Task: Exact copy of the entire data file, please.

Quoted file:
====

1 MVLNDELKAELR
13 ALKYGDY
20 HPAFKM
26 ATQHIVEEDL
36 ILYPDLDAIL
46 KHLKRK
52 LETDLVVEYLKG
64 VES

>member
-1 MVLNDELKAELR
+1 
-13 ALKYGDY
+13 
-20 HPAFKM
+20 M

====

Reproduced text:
1 MVLNDELKAELR
13 ALKYGDY
20 HPAFKM
26 ATQHIVEEDL
36 ILYPDLDAIL
46 KHLKRK
52 LETDLVVEYLKG
64 VES

>member
-1 MVLNDELKAELR
+1 
-13 ALKYGDY
+13 
-20 HPAFKM
+20 M